What You Need to Know About Marijuana And Cystic Fibrosis

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Cystic fibrosis (CF) is a fatal genetic disease. It messes up the cells that produce sweat, mucus, and digestive acids, so that these essential human juices become sticky and turgid (or, in the case of mucus, even stickier and turgider) and clog up our insides—particularly the lungs and pancreas.

Particularly saline sweat is a symptom of CF. So is wheezing, phlegmy coughing, stuffy nose, smelly, greasy stools, and general yuckiness of the insides. Over time, the disease can make it difficult to metabolize food, cause diabetes, inflame the gallbladder, and fatally damage the airways.

Because about half of CF patients are children and because the disease targets the lungs, physicians have not shown much interest in possible cannabis treatments. Nevertheless, there is some evidence that the endocannabinoid system may have some role in causing (and, ergo, curing) CF. It is evidence that is circulated almost entirely on heavily partizan websites that tend to incorporate a marijuana pun into their URL.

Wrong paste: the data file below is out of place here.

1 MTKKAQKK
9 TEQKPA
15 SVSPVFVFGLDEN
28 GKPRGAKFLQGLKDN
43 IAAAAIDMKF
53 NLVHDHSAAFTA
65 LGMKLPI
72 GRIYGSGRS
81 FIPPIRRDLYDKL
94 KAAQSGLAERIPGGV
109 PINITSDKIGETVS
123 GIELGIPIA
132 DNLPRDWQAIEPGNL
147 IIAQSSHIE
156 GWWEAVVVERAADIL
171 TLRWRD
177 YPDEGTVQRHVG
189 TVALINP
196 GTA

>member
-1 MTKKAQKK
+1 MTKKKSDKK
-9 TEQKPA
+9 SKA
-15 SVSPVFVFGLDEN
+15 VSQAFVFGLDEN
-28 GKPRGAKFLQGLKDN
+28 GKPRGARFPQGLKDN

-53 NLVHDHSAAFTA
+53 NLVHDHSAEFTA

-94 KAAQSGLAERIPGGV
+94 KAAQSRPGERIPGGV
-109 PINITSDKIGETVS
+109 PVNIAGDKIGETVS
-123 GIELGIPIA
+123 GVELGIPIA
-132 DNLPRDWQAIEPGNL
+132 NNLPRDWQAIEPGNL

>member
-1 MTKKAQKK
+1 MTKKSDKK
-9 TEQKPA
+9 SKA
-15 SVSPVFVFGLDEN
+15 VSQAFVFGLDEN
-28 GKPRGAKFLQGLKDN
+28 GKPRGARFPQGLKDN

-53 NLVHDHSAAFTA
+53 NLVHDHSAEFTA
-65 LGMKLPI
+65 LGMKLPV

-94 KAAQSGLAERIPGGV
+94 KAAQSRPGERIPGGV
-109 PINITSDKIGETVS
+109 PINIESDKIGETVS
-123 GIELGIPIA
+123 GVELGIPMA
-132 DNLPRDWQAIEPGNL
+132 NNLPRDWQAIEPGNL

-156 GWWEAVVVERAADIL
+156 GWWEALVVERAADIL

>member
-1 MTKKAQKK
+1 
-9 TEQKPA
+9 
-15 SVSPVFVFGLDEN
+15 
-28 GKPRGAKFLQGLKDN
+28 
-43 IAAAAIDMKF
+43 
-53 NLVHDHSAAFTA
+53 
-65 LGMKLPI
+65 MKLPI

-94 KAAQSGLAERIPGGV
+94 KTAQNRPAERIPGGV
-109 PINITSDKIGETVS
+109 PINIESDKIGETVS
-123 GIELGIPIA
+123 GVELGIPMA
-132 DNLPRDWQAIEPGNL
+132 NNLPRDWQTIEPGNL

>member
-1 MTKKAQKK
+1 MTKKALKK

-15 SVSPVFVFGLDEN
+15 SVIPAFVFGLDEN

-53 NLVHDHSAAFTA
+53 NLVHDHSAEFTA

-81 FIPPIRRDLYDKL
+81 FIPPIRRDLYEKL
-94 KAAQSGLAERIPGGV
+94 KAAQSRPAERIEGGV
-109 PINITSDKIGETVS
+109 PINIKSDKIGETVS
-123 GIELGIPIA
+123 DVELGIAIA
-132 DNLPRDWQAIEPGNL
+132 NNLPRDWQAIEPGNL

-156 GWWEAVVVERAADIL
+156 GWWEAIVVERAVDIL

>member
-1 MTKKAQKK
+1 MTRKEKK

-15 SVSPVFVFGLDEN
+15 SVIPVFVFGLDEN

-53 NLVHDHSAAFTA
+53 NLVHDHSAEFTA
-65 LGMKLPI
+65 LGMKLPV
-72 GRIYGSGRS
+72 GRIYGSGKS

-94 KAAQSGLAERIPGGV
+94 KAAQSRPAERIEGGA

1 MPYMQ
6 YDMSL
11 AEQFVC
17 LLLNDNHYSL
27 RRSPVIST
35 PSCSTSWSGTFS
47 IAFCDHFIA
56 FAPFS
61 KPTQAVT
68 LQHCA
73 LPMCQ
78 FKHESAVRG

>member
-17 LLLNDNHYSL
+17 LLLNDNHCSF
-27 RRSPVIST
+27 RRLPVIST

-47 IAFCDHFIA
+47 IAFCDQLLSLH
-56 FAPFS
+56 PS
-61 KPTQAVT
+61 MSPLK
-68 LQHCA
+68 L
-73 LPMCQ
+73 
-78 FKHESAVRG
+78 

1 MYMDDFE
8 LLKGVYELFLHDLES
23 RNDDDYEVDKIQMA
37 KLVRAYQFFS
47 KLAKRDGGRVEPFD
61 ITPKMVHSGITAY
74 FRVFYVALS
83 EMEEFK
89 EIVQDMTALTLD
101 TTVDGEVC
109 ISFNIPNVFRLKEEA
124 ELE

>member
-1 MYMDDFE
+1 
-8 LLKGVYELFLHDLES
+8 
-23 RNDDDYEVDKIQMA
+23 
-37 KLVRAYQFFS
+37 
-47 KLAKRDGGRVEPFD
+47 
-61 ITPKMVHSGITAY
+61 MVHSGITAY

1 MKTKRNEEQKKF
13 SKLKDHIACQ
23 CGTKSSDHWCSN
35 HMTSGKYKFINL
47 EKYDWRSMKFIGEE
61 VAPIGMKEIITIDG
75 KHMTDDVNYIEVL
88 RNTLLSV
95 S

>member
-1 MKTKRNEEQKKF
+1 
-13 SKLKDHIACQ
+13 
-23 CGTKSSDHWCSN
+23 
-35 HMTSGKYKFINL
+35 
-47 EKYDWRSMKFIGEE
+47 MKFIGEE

The wellspring of medical cannabis research into CF seems to be two reports coauthored by a single researcher: Esther Fride. Both are based on the somewhat tenuous premise that “endocannabinoids are fatty acid derivatives, and fatty acid deficiency is considered a major factor in CF etiology.”

The only mention of a medical use for cannabis for CF that we could find from an independent source comes from the Mayo Clinic, which recommends oral does of synthetic THC to improve appetite. We imagine that cannabis could credibly relieve CF pain and possibly lessen the organ inflammation as well. But’s pure speculation; we couldn’t find any documented support.


Pending more evidence, we have to call this one a bust. Of course, the hope is that there will be more and considerable research done in the near future. We will update this post when that is the case.




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